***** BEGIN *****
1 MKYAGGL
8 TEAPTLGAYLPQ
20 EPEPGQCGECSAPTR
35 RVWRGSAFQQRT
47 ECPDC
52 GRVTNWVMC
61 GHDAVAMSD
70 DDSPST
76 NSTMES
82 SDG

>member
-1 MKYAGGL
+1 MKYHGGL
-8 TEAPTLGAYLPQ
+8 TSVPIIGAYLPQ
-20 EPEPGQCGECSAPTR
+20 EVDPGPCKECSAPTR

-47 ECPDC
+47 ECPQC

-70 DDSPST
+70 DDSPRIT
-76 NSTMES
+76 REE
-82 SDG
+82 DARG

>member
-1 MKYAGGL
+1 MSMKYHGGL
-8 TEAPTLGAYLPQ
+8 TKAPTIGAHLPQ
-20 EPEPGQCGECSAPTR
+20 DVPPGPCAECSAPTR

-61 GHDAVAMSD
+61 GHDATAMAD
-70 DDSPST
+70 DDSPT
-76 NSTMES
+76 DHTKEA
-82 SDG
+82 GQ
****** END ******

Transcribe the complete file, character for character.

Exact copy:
1 MKYAGGL
8 TEAPTLGAYLPQ
20 EPEPGQCGECSAPTR
35 RVWRGSAFQQRT
47 ECPDC
52 GRVTNWVMC
61 GHDAVAMSD
70 DDSPST
76 NSTMES
82 SDG

>member
-1 MKYAGGL
+1 MKYHGGL
-8 TEAPTLGAYLPQ
+8 TSVPIIGAYLPQ
-20 EPEPGQCGECSAPTR
+20 EVDPGPCKECSAPTR

-47 ECPDC
+47 ECPQC

-70 DDSPST
+70 DDSPRIT
-76 NSTMES
+76 REE
-82 SDG
+82 DARG

>member
-1 MKYAGGL
+1 MSMKYHGGL
-8 TEAPTLGAYLPQ
+8 TKAPTIGAHLPQ
-20 EPEPGQCGECSAPTR
+20 DVPPGPCAECSAPTR

-61 GHDAVAMSD
+61 GHDATAMAD
-70 DDSPST
+70 DDSPT
-76 NSTMES
+76 DHTKEA
-82 SDG
+82 GQ